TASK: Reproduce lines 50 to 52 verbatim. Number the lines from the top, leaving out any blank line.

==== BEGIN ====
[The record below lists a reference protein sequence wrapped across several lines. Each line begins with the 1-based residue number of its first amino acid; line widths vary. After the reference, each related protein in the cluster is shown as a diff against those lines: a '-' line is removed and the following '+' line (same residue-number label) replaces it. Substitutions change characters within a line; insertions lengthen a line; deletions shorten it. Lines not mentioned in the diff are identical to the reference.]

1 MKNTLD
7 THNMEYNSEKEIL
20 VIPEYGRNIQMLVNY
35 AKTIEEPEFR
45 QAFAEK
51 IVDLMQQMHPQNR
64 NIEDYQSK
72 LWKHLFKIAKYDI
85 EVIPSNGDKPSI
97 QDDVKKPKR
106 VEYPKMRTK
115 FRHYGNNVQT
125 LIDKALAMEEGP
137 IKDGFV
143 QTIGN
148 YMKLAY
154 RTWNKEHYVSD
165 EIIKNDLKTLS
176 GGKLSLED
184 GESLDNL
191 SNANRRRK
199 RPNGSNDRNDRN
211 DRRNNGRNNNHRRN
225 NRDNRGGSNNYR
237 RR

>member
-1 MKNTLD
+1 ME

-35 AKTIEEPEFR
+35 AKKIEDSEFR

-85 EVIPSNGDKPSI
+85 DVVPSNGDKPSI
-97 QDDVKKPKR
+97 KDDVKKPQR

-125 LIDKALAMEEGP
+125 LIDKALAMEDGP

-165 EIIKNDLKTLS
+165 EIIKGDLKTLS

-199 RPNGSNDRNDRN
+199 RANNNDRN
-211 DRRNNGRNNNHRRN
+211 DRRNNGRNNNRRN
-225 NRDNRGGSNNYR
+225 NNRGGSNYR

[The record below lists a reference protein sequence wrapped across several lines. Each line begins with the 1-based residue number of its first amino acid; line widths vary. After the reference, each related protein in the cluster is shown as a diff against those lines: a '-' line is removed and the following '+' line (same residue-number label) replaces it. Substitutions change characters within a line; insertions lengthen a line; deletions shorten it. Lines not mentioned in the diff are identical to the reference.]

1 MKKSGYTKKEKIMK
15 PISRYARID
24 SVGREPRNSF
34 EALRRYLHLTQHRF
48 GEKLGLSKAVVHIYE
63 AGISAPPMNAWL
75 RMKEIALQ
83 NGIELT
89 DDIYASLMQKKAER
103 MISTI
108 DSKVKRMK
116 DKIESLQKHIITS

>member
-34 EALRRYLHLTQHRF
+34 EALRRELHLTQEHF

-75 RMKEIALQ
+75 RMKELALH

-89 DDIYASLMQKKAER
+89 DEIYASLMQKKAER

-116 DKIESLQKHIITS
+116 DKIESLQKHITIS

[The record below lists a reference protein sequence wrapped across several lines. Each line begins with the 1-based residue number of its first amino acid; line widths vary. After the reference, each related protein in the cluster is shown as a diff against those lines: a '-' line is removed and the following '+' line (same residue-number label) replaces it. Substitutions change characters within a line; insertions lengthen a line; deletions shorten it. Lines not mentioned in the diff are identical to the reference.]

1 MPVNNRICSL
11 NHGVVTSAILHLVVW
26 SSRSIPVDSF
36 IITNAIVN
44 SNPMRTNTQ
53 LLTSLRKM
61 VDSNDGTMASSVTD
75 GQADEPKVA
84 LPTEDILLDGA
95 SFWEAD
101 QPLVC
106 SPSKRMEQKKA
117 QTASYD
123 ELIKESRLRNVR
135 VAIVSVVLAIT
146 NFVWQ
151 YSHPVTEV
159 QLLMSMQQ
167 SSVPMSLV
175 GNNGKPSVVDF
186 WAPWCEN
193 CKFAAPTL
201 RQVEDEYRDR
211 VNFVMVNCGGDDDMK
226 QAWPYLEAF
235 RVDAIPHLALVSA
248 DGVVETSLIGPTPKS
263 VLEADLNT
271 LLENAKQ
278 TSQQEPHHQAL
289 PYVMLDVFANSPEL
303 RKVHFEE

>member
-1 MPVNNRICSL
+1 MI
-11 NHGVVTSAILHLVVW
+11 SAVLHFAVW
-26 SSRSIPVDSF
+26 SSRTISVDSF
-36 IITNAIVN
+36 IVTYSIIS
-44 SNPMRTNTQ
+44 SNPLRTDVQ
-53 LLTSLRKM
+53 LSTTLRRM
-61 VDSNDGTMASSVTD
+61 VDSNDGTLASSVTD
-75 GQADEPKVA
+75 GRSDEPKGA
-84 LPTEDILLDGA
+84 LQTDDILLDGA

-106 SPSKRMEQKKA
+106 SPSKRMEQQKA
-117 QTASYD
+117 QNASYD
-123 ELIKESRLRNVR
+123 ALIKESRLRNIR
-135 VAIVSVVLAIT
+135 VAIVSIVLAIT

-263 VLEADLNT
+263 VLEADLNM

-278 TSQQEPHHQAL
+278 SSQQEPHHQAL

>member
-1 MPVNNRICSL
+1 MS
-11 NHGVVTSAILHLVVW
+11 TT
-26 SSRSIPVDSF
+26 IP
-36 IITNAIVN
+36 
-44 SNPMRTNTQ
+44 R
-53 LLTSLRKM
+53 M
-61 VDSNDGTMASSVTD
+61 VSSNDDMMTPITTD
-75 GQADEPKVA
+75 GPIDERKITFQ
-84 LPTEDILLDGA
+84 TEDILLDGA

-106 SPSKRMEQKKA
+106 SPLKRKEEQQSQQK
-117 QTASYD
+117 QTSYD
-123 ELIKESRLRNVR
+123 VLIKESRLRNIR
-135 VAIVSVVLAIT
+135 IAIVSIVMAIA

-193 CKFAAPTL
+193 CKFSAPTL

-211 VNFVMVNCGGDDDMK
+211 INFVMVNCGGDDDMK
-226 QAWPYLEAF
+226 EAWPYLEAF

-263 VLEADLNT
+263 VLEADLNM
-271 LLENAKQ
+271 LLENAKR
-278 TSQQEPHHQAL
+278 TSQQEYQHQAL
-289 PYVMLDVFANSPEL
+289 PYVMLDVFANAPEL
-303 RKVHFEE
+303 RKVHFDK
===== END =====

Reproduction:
34 EALRRYLHLTQHRF
48 GEKLGLSKAVVHIYE
63 AGISAPPMNAWL